Keep the lamp lt, walk on step by step. You can’t go astray, but will merge in the light.

Wish you happy and success in your search for God.

Contributed by Sharada
All text in italics from writings by Baba Hari Dass

Sharada-Portrait-2016 Sharada Filkow, a student of classical ashtanga yoga since the early 70s, is one of the founding members of the Salt Spring Centre of Yoga, where she has lived for many years, serving as a karma yogi, teacher and mentor.

A Journey to the Centre

A Journey to the Centre

by Melinda Quintero

I grew up in suburban Los Angeles and had a fairly uneventful childhood. I rarely made waves or strayed from the straight and narrow path. I believe the most rebellious thing I accomplished was convincing my family to allow me to go to university in New York City.

My father and I at 11 months old

Me at perhaps 8 years old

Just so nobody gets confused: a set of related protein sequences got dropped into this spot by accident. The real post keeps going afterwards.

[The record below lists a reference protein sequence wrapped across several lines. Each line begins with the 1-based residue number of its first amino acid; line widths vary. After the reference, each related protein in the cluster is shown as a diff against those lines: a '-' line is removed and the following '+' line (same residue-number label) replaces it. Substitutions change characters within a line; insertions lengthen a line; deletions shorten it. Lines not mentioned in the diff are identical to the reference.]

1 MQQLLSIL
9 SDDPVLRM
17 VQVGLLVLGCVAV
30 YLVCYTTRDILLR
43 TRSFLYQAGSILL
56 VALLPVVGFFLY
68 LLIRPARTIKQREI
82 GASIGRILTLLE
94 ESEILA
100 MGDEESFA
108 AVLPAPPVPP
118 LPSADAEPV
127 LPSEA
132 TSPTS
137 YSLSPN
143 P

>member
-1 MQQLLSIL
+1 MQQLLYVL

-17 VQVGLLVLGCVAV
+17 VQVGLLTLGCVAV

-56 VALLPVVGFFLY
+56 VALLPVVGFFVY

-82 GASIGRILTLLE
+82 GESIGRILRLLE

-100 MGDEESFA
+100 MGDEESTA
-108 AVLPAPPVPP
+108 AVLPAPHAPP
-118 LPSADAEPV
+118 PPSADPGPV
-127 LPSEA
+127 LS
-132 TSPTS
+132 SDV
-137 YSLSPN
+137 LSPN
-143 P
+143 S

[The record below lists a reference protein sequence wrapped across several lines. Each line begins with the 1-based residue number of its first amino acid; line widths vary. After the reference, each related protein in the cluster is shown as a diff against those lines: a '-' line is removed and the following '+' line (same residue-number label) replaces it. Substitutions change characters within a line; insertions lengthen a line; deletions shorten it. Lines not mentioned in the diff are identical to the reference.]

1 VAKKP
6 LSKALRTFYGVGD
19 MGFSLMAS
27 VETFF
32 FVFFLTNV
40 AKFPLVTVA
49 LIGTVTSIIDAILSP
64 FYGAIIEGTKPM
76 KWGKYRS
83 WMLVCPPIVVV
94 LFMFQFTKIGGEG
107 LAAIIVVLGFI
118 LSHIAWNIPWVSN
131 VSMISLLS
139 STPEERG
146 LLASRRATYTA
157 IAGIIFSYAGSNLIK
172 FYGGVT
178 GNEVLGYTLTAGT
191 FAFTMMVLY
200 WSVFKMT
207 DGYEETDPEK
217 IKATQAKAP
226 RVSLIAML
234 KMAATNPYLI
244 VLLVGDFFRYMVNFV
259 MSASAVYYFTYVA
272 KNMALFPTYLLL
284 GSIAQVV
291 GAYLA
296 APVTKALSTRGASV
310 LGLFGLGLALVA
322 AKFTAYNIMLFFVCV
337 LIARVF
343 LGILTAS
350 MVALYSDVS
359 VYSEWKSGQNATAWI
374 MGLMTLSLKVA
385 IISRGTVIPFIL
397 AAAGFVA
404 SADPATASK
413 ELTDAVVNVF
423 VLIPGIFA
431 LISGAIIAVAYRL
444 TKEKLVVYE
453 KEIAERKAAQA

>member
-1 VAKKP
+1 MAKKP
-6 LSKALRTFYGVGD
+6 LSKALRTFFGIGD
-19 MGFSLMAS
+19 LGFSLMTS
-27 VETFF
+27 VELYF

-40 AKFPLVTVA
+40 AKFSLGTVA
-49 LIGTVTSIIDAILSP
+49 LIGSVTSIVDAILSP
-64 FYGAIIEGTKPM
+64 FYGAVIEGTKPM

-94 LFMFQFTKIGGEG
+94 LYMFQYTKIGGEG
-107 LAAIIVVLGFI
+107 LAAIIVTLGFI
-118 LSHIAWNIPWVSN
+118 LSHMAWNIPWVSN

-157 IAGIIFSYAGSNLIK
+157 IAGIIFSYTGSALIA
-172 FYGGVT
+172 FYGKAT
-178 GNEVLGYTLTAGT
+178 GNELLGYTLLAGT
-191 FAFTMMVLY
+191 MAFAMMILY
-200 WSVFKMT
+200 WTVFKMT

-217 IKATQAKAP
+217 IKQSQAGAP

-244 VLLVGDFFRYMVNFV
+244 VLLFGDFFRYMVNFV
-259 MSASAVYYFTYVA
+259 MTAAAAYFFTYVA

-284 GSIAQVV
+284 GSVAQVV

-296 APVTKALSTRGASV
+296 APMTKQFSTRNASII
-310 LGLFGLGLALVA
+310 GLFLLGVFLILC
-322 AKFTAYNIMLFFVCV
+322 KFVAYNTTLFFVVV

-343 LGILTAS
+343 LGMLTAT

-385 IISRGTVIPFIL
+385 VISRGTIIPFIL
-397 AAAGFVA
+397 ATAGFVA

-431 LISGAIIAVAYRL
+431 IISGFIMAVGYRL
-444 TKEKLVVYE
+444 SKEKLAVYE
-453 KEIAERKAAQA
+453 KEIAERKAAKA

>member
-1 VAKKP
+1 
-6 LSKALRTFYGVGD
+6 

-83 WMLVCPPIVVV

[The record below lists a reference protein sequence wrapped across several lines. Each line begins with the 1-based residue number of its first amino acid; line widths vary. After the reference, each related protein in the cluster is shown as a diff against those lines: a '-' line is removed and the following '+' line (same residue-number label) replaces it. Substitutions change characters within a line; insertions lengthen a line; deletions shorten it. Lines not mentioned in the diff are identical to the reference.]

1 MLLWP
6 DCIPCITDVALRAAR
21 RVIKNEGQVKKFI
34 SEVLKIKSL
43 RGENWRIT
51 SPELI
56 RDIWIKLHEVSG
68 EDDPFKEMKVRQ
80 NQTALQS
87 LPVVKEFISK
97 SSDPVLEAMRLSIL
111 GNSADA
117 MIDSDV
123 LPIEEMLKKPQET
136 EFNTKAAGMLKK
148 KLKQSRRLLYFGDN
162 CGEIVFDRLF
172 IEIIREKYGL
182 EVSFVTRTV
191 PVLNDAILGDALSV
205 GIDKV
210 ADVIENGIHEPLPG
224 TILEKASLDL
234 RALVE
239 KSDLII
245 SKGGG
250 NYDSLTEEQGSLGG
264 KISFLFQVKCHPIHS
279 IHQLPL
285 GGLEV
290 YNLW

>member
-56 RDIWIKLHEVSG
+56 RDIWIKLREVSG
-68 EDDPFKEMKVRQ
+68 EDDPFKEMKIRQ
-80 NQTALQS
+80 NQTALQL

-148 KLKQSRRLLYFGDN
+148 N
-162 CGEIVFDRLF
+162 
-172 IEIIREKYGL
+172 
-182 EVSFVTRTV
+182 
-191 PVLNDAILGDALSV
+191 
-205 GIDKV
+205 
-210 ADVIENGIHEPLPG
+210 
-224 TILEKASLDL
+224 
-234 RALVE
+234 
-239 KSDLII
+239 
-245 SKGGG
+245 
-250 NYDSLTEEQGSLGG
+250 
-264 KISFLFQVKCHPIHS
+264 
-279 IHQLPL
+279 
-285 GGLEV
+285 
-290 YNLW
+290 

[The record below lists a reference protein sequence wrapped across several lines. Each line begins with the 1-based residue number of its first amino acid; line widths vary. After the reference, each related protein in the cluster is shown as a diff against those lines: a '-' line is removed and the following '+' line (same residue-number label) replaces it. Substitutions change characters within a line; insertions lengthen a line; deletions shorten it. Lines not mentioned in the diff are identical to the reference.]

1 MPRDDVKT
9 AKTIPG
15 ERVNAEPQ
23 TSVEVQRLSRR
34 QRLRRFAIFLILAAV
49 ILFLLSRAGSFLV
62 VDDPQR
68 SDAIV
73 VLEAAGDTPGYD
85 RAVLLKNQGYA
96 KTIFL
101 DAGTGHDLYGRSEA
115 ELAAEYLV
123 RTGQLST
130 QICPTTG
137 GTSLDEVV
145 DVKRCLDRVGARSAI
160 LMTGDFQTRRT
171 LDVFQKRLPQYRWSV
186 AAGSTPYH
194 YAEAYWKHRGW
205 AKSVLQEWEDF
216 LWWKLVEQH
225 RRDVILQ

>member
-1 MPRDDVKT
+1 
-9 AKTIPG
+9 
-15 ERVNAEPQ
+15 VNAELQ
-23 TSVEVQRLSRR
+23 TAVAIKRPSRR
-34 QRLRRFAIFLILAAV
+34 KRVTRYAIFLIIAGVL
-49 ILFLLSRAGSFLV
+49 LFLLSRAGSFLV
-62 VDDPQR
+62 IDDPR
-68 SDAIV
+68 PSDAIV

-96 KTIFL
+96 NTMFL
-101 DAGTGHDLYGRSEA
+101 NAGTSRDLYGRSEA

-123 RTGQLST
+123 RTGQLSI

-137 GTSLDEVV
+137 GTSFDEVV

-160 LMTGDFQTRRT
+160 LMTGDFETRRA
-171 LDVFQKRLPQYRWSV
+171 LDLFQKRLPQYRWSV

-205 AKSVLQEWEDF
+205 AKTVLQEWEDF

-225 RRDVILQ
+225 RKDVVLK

Nothing in my safe suburban life could have prepared me for what I would encounter there on the morning of September 11, 2001. I had moved to New York as a freshman in college just two weeks before. Nowadays, it is difficult for me to believe that I was in Manhattan that morning, trying to squeeze in just a few more minutes sleep before walking to class. My experience that day set the tone for several long and difficult years for me in New York, where the darkest shadows of humanity and myself seemed to hover around each corner. I would frequently walk to the World Trade Center site at night, climb a scaffold and stare into the gaping gash in the City’s heart. In this way, I watched the World Trade Center progress from being a pile of twisted and smoldering steel, to a bare and very deep hole, and eventually a construction site bustling with life like any other. This metamorphosis mirrored my own personal change and growth through those years. I felt that because I was in New York on that day, I carried some sort of depressing badge of honor.